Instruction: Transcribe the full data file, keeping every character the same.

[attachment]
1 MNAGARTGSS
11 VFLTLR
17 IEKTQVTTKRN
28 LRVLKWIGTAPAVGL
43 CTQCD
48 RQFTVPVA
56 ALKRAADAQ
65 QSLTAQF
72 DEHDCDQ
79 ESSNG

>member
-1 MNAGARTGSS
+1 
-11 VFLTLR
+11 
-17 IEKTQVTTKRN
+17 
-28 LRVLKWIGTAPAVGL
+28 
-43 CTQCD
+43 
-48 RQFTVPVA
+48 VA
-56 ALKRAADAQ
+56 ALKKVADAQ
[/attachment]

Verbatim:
1 MNAGARTGSS
11 VFLTLR
17 IEKTQVTTKRN
28 LRVLKWIGTAPAVGL
43 CTQCD
48 RQFTVPVA
56 ALKRAADAQ
65 QSLTAQF
72 DEHDCDQ
79 ESSNG

>member
-1 MNAGARTGSS
+1 
-11 VFLTLR
+11 
-17 IEKTQVTTKRN
+17 
-28 LRVLKWIGTAPAVGL
+28 
-43 CTQCD
+43 
-48 RQFTVPVA
+48 VA
-56 ALKRAADAQ
+56 ALKKVADAQ